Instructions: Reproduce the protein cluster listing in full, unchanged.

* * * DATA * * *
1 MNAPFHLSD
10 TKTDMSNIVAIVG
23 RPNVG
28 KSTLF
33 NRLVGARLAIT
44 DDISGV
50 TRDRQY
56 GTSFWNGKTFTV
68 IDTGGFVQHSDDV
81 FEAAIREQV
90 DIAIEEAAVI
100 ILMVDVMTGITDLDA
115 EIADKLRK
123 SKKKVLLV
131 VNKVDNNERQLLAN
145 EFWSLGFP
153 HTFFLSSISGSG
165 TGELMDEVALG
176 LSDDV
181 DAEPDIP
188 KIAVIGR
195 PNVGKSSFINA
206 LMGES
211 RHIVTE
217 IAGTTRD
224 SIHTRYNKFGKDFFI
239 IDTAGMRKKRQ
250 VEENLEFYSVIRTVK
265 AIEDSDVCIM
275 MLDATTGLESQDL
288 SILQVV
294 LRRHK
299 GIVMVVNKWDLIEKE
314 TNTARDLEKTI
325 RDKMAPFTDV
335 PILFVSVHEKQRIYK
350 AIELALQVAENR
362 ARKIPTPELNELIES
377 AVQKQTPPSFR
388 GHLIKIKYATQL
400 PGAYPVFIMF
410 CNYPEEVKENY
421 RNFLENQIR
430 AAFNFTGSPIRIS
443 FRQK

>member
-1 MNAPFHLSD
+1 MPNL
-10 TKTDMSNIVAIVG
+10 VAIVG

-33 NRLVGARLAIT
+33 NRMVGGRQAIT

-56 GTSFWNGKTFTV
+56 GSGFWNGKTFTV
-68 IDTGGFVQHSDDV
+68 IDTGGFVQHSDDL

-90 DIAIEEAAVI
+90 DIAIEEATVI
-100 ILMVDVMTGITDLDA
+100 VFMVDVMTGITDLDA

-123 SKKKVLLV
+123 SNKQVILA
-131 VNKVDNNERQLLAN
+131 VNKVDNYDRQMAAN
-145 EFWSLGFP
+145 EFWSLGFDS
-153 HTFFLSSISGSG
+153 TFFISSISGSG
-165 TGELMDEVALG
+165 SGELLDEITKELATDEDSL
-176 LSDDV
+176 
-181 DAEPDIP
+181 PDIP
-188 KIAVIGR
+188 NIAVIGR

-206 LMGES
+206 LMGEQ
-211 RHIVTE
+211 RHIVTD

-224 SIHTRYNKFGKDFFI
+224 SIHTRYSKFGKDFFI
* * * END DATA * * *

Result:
1 MNAPFHLSD
10 TKTDMSNIVAIVG
23 RPNVG
28 KSTLF
33 NRLVGARLAIT
44 DDISGV
50 TRDRQY
56 GTSFWNGKTFTV
68 IDTGGFVQHSDDV
81 FEAAIREQV
90 DIAIEEAAVI
100 ILMVDVMTGITDLDA
115 EIADKLRK
123 SKKKVLLV
131 VNKVDNNERQLLAN
145 EFWSLGFP
153 HTFFLSSISGSG
165 TGELMDEVALG
176 LSDDV
181 DAEPDIP
188 KIAVIGR
195 PNVGKSSFINA
206 LMGES
211 RHIVTE
217 IAGTTRD
224 SIHTRYNKFGKDFFI
239 IDTAGMRKKRQ
250 VEENLEFYSVIRTVK
265 AIEDSDVCIM
275 MLDATTGLESQDL
288 SILQVV
294 LRRHK
299 GIVMVVNKWDLIEKE
314 TNTARDLEKTI
325 RDKMAPFTDV
335 PILFVSVHEKQRIYK
350 AIELALQVAENR
362 ARKIPTPELNELIES
377 AVQKQTPPSFR
388 GHLIKIKYATQL
400 PGAYPVFIMF
410 CNYPEEVKENY
421 RNFLENQIR
430 AAFNFTGSPIRIS
443 FRQK

>member
-1 MNAPFHLSD
+1 MPNL
-10 TKTDMSNIVAIVG
+10 VAIVG

-33 NRLVGARLAIT
+33 NRMVGGRQAIT

-56 GTSFWNGKTFTV
+56 GSGFWNGKTFTV
-68 IDTGGFVQHSDDV
+68 IDTGGFVQHSDDL

-90 DIAIEEAAVI
+90 DIAIEEATVI
-100 ILMVDVMTGITDLDA
+100 VFMVDVMTGITDLDA

-123 SKKKVLLV
+123 SNKQVILA
-131 VNKVDNNERQLLAN
+131 VNKVDNYDRQMAAN
-145 EFWSLGFP
+145 EFWSLGFDS
-153 HTFFLSSISGSG
+153 TFFISSISGSG
-165 TGELMDEVALG
+165 SGELLDEITKELATDEDSL
-176 LSDDV
+176 
-181 DAEPDIP
+181 PDIP
-188 KIAVIGR
+188 NIAVIGR

-206 LMGES
+206 LMGEQ
-211 RHIVTE
+211 RHIVTD

-224 SIHTRYNKFGKDFFI
+224 SIHTRYSKFGKDFFI